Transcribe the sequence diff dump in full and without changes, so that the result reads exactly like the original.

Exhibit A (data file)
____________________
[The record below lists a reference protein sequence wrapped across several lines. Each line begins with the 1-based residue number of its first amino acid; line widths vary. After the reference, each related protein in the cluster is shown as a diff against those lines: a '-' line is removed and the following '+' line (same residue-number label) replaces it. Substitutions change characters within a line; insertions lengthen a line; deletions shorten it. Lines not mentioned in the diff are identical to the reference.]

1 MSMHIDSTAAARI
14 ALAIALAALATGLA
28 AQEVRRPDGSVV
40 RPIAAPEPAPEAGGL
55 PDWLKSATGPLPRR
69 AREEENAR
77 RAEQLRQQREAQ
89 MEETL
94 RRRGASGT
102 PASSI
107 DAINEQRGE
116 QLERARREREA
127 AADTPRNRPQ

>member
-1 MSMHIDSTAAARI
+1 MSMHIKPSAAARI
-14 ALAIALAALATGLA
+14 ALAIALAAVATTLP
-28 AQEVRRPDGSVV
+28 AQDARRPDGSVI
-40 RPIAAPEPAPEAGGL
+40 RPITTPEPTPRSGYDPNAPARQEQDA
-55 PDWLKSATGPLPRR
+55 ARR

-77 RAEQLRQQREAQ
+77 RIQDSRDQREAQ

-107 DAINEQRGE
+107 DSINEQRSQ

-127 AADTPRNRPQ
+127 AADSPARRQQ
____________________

[The record below lists a reference protein sequence wrapped across several lines. Each line begins with the 1-based residue number of its first amino acid; line widths vary. After the reference, each related protein in the cluster is shown as a diff against those lines: a '-' line is removed and the following '+' line (same residue-number label) replaces it. Substitutions change characters within a line; insertions lengthen a line; deletions shorten it. Lines not mentioned in the diff are identical to the reference.]

1 MSMHIDSTAAARI
14 ALAIALAALATGLA
28 AQEVRRPDGSVV
40 RPIAAPEPAPEAGGL
55 PDWLKSATGPLPRR
69 AREEENAR
77 RAEQLRQQREAQ
89 MEETL
94 RRRGASGT
102 PASSI
107 DAINEQRGE
116 QLERARREREA
127 AADTPRNRPQ

>member
-1 MSMHIDSTAAARI
+1 MSMHIKPSAAARI
-14 ALAIALAALATGLA
+14 ALAIALAAVATTLP
-28 AQEVRRPDGSVV
+28 AQDARRPDGSVI
-40 RPIAAPEPAPEAGGL
+40 RPITTPEPTPRSGYDPNAPARQEQDA
-55 PDWLKSATGPLPRR
+55 ARR

-77 RAEQLRQQREAQ
+77 RIQDSRDQREAQ

-107 DAINEQRGE
+107 DSINEQRSQ

-127 AADTPRNRPQ
+127 AADSPARRQQ